101st anniversary of the Battle of Gallipoli commemorated on ANZAC day in Pohnpei
- Category: News
- Published: Tuesday, 17 May 2016 08:10
- Written by Bill Jaynes
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By Bill Jaynes
The Kaselehlie Press
April 25, 2016
Pohnpei, FSM—The State of Pohnpei was just one of the thousands of places throughout the world to hold dawn services in commemoration of the 101st anniversary of the Battle of Gallipoli during which nearly 12,000 Australians and New Zealanders died. The commemoration, often referred to as ANZAC Day, was held for the first time on the grounds of the residence for the Australian Embassy and as is traditional began at 5:30 in the morning just before dawn.
ANZAC Day is one of Australia’s most important national commemorative occasions. It marks the anniversary of the first major military action fought by Australian and New Zealand forces during the First World War.
ANZAC stands for Australian and New Zealand Army Corps. The soldier forces quickly became known as ANZACs and the pride they soon took in that name is known on this day.
According to the program at this morning’s commemoration, the ANZAC commemoration began simply at 4:00 AM in 1919 in Toowoomba. Captain Harrington and a group of friends visited all known graves and memorials of men killed in action in World War 1 and placed flowers (not poppies) on the headstones. Afterwards they toasted their mates with rum. In 1920 and 1921 these men followed a similar pattern but adjourned to Picnic Point at the top of the range and toasted their mates until the first rays of dawn appeared. A bugler sounded the ‘Last Post’ and ‘Reveille’.
Lt. Colonel Richard Watson, DefenceDefense Attaché to FSM, Palau, RMI, Solomon Islands, and Vanuatu gave the call to commemoration. He reminded the people in attendance that the price for the Battle of Gallipoli was not only thousands of soldiers who died or who were wounded. The families of those soldiers also suffered. Watson poignantly shared his memories of the effects of that battle on his own family. He spoke of one relative who spent 40 years in silence after losing a loved one at Gallipoli. He also talked of his memories as a child when he heard a great uncle screaming out in terror. When he asked why he was told that his uncle was remembering things that he shouldn’t.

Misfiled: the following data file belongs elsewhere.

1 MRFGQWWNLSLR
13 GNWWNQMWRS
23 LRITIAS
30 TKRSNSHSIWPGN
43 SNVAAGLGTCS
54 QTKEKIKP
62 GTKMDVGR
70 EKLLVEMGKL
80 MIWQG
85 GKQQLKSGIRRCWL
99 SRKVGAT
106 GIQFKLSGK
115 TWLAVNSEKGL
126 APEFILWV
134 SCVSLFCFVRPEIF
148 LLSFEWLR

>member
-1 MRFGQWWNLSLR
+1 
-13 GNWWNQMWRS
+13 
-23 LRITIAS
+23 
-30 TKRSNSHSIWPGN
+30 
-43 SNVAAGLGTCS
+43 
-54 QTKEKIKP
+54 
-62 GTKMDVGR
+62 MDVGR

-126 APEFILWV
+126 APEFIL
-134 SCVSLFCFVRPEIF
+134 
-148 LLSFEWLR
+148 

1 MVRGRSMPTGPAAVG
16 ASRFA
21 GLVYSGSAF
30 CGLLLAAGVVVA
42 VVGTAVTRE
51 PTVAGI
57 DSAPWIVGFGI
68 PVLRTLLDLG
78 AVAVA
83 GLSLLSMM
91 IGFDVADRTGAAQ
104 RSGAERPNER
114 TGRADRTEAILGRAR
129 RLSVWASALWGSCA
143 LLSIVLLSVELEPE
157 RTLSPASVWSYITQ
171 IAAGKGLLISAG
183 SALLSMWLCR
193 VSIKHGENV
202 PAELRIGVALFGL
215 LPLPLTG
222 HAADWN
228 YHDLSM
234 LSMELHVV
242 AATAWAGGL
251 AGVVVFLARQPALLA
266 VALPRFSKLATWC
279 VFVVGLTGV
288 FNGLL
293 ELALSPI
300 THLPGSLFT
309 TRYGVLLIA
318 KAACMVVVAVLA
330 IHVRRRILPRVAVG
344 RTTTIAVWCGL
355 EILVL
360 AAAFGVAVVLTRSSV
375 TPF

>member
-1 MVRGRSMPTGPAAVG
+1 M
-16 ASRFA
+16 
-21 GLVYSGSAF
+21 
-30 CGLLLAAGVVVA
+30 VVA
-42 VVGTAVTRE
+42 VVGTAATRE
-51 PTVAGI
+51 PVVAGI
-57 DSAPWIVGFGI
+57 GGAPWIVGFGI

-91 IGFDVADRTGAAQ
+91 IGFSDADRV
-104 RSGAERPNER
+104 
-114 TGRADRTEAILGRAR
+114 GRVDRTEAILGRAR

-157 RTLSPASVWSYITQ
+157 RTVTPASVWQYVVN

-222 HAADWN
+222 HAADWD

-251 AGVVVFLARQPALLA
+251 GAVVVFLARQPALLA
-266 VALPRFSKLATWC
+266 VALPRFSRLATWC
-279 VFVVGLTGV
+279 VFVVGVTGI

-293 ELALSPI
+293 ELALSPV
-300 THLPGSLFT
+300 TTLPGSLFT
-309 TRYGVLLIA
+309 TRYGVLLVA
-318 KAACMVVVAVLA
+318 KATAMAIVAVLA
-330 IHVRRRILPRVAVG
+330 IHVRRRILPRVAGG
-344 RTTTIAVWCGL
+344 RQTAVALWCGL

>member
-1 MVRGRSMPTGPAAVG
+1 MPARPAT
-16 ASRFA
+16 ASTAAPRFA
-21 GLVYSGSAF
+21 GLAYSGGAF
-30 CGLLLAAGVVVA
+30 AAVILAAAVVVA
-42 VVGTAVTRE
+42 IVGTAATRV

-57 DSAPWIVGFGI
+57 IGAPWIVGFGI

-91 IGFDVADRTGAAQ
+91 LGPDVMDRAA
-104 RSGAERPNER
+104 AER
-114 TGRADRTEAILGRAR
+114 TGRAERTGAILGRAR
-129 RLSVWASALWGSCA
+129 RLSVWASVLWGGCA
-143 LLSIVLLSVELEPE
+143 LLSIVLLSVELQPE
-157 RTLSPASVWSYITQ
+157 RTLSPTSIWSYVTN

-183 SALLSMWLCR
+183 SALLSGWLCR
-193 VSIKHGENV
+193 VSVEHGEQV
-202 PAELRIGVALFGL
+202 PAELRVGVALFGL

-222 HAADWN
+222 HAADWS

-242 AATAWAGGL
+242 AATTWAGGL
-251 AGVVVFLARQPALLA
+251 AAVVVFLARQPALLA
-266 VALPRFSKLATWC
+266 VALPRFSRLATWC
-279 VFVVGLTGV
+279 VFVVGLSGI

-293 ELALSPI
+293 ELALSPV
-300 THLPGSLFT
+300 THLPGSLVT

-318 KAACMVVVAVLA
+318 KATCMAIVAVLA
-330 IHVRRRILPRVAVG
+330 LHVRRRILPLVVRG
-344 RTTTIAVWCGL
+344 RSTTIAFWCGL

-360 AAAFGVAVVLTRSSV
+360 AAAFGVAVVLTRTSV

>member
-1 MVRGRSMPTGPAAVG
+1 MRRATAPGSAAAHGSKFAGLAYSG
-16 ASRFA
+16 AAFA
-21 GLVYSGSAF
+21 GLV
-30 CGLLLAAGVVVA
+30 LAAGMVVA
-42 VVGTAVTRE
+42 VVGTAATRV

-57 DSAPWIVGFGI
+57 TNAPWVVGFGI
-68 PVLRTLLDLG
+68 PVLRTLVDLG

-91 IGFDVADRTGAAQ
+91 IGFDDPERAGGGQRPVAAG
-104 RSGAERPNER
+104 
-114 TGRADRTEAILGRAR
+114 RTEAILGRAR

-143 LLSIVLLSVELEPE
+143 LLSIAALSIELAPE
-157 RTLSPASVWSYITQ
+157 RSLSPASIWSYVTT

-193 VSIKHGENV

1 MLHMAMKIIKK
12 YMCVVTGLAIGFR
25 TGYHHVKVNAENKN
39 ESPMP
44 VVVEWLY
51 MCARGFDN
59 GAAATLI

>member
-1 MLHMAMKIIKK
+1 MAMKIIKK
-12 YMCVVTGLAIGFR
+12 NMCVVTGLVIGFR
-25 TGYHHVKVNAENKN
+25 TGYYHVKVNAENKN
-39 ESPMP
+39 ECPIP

On this day in Pohnpei, Lt. Colonel Watson said that those memories and those people should never be forgotten.
“Youth for Change” performed a different and moving rendition of “Abide With Me”, hauntingly accompanied by the ukulele.
The poetry chosen for this year’s ANZAC Day Commemoration did not whitewash the horror that was the Battle of Gallipoli. The poems spoke of the men who died horrific deaths and many who were gravely wounded during what Lt. Colonel Watson called a poorly planned campaign. The poems also spoke of the many loved ones who were left behind to grieve and to deal with the aftermath of that horrific battle. The poems also served as a reminder that we should never forget the sacrifices that were made and were not in vain.
Commemorative wreaths were laid at a the foot of the flag poles bearing the flags of Australia and New Zealand after which the Last Post was sounded while officers of the FSM National Police first raised the flags to the top of the mast and then lowered them to half mast. One minute of silence was recognized before the flags were once again raised to the top of the poles as Reveille was sounded.
The National Anthems of Australia and New Zealand were then played before Australia Ambassador Fraser gave the ANZAC address.
A traditional “gunfire breakfast” of bacon and egg biscuits was served after the conclusion of the ceremony. A single shot of rum for those who wished to take it was also available to commemorate the ration that ANZACs received before going to battle.